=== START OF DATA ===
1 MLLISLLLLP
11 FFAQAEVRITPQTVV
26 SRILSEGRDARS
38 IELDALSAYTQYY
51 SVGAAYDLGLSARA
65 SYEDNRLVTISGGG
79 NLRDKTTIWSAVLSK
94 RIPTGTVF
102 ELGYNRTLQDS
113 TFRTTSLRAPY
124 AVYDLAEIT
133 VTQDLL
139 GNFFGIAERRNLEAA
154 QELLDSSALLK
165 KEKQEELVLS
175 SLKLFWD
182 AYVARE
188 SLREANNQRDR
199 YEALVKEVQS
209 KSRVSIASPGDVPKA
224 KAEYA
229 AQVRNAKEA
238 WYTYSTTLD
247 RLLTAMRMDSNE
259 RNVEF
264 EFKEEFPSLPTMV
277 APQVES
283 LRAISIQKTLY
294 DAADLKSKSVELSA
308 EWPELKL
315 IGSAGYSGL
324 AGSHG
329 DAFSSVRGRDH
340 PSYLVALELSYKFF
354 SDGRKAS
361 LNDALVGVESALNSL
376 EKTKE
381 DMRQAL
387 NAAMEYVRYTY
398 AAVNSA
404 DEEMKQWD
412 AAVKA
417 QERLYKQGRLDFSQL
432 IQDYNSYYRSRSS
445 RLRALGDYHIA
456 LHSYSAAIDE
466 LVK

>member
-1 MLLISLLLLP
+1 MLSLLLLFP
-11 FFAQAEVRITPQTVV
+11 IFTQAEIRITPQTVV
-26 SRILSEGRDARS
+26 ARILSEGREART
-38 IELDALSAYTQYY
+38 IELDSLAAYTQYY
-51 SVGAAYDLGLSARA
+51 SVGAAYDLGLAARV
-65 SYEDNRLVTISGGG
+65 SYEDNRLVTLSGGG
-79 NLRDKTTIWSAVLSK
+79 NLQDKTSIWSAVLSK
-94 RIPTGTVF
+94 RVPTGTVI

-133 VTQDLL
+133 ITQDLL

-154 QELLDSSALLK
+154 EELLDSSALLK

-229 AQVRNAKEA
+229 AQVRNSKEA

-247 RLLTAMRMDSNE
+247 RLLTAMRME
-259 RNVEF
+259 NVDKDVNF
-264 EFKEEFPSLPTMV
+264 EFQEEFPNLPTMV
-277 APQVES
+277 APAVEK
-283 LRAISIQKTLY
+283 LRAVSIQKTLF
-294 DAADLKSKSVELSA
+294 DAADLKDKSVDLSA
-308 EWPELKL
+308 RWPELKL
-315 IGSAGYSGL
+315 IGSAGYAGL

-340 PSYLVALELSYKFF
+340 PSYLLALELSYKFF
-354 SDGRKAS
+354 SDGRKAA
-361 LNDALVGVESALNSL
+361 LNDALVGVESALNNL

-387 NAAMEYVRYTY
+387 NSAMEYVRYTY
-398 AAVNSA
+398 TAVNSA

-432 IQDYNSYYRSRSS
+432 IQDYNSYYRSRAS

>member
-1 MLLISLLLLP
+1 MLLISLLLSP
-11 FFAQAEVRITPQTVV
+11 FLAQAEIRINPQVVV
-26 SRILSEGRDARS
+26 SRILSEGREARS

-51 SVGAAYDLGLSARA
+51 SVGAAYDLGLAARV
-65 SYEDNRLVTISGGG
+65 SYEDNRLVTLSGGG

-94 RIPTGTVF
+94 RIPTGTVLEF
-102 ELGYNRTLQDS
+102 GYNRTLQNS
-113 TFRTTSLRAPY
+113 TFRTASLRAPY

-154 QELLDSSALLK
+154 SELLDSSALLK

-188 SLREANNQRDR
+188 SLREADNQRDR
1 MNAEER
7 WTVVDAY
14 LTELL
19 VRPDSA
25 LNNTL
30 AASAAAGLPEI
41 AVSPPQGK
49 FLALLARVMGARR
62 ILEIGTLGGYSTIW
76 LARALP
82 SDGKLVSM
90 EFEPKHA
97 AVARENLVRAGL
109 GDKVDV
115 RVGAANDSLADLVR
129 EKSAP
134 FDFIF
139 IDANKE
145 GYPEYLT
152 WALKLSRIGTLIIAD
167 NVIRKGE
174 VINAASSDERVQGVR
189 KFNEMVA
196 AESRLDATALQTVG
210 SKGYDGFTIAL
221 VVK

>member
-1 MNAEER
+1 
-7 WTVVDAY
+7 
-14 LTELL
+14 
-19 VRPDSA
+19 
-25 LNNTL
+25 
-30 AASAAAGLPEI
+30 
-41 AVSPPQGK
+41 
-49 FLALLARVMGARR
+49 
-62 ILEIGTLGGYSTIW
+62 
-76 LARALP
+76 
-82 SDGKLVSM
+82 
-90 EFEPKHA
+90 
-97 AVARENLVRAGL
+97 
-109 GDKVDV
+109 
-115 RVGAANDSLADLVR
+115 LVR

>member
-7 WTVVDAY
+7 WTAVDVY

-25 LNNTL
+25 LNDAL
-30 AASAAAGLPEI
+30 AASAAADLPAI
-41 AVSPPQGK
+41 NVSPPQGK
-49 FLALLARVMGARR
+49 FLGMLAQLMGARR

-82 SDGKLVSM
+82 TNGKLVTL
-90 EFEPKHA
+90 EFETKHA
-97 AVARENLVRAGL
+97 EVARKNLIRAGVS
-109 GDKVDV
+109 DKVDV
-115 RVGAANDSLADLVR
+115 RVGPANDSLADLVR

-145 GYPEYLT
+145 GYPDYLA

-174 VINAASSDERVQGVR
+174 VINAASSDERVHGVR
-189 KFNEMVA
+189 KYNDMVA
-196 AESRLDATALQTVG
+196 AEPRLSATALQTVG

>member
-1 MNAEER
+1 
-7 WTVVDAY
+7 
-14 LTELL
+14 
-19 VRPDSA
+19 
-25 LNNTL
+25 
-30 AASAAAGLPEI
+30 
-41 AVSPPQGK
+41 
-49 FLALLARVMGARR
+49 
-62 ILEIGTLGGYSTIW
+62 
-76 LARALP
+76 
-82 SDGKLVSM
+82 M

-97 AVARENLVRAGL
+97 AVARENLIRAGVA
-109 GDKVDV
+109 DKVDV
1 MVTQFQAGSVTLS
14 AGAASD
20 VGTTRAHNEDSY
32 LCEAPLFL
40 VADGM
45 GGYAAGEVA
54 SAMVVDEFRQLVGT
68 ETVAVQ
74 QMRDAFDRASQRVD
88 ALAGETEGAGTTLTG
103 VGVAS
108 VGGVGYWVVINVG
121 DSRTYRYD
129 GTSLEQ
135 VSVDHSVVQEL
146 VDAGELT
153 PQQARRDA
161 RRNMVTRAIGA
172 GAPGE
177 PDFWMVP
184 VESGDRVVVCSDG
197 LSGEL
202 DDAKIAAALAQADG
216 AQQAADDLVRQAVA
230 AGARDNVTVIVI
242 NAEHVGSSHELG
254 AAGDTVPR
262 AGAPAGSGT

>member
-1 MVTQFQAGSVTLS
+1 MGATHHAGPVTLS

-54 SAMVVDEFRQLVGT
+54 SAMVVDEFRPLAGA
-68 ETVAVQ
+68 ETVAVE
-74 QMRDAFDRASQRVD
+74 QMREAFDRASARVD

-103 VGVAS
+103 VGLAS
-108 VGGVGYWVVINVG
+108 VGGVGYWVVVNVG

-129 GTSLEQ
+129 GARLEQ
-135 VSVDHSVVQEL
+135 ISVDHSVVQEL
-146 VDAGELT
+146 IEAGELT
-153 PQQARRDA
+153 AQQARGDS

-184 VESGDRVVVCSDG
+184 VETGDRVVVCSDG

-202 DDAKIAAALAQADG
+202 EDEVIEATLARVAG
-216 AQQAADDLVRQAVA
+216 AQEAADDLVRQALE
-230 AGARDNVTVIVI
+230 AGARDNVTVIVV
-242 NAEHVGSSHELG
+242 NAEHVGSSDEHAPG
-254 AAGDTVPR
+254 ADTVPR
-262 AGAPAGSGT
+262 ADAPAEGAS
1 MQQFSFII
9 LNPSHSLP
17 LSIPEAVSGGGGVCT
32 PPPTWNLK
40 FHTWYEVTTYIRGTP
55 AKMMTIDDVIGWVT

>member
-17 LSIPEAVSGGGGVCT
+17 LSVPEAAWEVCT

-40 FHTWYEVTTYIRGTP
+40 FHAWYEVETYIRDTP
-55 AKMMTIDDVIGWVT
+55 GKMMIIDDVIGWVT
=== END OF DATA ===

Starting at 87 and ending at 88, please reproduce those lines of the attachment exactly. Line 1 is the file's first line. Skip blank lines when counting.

-340 PSYLVALELSYKFF
+340 PSYLLALELSYKFF